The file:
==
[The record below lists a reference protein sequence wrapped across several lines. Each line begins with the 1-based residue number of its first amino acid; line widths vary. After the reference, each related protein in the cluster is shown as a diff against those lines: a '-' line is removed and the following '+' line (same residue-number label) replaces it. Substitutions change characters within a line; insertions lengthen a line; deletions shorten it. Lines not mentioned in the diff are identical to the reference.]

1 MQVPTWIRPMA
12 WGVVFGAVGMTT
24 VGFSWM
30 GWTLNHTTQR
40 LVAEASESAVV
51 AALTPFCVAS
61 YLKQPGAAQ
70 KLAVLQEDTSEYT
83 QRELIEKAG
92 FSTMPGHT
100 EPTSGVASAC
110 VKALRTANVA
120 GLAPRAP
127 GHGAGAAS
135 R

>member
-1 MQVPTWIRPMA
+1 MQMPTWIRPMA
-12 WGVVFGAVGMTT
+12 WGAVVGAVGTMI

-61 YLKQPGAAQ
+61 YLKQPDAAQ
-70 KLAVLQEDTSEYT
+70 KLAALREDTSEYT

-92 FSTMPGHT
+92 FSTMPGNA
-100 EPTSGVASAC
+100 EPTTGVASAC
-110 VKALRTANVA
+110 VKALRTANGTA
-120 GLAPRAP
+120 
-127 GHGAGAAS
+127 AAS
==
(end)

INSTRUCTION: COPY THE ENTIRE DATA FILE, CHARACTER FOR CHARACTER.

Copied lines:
[The record below lists a reference protein sequence wrapped across several lines. Each line begins with the 1-based residue number of its first amino acid; line widths vary. After the reference, each related protein in the cluster is shown as a diff against those lines: a '-' line is removed and the following '+' line (same residue-number label) replaces it. Substitutions change characters within a line; insertions lengthen a line; deletions shorten it. Lines not mentioned in the diff are identical to the reference.]

1 MQVPTWIRPMA
12 WGVVFGAVGMTT
24 VGFSWM
30 GWTLNHTTQR
40 LVAEASESAVV
51 AALTPFCVAS
61 YLKQPGAAQ
70 KLAVLQEDTSEYT
83 QRELIEKAG
92 FSTMPGHT
100 EPTSGVASAC
110 VKALRTANVA
120 GLAPRAP
127 GHGAGAAS
135 R

>member
-1 MQVPTWIRPMA
+1 MQMPTWIRPMA
-12 WGVVFGAVGMTT
+12 WGAVVGAVGTMI

-61 YLKQPGAAQ
+61 YLKQPDAAQ
-70 KLAVLQEDTSEYT
+70 KLAALREDTSEYT

-92 FSTMPGHT
+92 FSTMPGNA
-100 EPTSGVASAC
+100 EPTTGVASAC
-110 VKALRTANVA
+110 VKALRTANGTA
-120 GLAPRAP
+120 
-127 GHGAGAAS
+127 AAS